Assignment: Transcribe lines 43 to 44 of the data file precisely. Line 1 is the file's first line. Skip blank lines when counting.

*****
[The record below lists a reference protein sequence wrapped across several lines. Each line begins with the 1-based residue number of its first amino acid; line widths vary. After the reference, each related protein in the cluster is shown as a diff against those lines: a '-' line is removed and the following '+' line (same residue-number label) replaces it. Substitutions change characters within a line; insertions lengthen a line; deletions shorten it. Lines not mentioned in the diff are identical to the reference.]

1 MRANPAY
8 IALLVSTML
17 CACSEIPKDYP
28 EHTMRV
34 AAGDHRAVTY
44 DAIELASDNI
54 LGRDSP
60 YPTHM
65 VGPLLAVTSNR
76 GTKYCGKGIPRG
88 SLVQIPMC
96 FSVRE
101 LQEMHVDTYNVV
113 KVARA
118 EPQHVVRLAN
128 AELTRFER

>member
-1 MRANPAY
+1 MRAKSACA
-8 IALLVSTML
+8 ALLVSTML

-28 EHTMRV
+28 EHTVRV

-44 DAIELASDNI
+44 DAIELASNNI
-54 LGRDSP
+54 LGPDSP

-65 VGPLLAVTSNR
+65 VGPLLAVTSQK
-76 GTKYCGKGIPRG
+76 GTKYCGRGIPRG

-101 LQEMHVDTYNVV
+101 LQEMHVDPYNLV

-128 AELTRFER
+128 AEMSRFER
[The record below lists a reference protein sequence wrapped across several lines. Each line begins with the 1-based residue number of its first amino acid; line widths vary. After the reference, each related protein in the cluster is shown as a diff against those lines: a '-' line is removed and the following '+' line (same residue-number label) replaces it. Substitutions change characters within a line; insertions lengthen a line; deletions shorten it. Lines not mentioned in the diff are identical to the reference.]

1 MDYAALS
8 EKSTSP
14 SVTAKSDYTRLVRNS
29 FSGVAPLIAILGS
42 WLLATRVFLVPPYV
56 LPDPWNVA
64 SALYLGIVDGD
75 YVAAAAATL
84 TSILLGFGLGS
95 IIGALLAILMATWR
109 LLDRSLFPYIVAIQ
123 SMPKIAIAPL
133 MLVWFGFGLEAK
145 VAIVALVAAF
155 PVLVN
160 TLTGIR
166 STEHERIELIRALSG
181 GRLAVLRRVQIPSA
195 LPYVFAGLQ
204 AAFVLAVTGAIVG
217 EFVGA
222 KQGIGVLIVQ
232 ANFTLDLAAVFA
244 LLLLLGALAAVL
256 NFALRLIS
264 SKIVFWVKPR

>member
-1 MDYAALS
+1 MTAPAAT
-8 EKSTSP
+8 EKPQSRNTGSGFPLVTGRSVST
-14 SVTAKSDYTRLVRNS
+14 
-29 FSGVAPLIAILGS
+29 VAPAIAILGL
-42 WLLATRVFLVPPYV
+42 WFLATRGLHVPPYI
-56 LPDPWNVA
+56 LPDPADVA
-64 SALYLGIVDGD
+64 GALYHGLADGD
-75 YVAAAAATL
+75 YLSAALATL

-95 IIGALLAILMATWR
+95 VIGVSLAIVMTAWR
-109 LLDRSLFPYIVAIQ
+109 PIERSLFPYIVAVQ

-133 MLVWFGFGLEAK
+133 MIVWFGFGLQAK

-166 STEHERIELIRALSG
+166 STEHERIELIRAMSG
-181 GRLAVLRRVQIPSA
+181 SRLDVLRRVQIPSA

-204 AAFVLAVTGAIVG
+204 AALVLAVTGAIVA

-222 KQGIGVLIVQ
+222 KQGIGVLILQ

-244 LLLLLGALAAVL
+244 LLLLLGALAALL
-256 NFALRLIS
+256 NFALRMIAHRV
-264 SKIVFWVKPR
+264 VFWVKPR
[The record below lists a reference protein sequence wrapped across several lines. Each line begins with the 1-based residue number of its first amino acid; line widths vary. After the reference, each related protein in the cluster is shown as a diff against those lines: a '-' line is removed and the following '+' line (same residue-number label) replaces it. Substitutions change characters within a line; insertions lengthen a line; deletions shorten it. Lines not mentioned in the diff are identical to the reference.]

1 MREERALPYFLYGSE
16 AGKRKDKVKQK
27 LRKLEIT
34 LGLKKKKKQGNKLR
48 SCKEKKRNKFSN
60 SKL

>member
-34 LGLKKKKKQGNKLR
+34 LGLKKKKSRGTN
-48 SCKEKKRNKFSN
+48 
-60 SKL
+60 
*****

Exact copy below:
56 LPDPWNVA
64 SALYLGIVDGD